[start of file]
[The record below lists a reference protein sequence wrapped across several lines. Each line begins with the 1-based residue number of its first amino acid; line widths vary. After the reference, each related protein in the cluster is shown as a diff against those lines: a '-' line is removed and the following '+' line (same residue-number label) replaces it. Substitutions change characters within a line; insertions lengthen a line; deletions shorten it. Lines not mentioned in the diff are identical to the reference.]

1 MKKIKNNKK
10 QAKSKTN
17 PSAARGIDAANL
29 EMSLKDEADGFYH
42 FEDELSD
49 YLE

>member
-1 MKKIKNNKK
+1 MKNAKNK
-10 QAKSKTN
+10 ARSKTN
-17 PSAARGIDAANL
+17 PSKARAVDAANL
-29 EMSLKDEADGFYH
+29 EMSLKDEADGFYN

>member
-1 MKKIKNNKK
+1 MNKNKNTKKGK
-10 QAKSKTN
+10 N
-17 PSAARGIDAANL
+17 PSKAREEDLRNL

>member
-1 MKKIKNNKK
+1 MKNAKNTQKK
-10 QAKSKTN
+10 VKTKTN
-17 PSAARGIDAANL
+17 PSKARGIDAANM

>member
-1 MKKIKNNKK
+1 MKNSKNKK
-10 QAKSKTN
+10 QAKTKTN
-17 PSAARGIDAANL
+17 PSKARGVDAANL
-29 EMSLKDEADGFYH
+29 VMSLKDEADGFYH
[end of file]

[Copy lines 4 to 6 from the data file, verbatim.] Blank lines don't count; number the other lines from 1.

17 PSAARGIDAANL
29 EMSLKDEADGFYH
42 FEDELSD